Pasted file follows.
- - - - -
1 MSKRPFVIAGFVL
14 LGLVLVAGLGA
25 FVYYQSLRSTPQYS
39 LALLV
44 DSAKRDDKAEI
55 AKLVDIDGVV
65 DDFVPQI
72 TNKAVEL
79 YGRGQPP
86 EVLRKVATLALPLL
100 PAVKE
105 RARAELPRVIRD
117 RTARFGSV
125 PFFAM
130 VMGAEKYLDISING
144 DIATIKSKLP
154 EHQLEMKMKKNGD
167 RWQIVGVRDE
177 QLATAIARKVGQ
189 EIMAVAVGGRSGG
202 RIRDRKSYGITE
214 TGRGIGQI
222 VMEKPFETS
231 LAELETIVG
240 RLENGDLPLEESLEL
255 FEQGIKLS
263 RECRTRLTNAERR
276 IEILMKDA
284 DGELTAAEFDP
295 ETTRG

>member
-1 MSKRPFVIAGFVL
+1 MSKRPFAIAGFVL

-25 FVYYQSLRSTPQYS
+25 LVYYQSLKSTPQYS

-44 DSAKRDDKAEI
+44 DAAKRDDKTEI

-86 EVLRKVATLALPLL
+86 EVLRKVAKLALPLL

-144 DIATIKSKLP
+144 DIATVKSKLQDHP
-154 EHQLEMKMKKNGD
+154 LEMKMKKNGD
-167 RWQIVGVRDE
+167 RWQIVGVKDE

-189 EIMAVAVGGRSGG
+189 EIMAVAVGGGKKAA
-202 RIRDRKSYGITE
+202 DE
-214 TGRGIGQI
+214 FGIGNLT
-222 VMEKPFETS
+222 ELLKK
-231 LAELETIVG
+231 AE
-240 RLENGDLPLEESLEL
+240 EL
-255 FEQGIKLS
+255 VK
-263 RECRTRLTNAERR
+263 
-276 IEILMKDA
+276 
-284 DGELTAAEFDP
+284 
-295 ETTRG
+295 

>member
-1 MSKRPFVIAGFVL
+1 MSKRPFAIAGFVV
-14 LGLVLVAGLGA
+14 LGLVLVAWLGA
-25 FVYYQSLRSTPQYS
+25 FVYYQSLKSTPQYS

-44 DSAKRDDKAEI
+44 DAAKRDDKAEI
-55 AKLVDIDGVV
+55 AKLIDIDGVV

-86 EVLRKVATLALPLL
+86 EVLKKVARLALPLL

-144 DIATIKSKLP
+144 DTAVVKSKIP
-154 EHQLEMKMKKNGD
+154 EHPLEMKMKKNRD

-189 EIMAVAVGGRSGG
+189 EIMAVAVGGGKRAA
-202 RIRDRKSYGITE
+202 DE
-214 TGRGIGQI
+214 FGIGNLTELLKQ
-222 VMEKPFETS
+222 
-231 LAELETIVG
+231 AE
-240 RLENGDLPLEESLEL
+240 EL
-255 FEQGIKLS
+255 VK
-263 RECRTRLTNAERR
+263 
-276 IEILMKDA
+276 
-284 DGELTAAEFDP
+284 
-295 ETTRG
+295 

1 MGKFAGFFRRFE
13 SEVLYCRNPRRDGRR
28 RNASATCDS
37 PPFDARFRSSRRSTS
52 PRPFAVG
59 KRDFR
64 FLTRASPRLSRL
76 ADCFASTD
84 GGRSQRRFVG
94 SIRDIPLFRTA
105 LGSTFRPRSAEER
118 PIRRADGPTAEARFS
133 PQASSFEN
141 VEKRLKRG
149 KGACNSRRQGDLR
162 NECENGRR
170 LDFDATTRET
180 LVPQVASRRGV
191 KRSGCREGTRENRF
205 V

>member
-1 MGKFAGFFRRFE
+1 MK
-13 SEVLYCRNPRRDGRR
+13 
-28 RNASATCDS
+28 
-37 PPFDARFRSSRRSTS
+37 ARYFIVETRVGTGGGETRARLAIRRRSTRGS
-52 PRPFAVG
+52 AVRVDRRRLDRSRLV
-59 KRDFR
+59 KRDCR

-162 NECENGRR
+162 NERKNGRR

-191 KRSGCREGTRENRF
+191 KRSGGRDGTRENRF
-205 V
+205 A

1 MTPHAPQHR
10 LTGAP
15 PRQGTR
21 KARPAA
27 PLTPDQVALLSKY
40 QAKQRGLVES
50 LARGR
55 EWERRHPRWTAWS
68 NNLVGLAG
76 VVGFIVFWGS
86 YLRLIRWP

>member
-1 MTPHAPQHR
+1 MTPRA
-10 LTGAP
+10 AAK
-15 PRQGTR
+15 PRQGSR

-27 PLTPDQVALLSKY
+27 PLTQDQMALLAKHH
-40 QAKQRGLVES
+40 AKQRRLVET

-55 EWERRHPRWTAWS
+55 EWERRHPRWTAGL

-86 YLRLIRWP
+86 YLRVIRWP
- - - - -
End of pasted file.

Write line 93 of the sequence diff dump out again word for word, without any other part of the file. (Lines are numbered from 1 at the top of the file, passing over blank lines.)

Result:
-231 LAELETIVG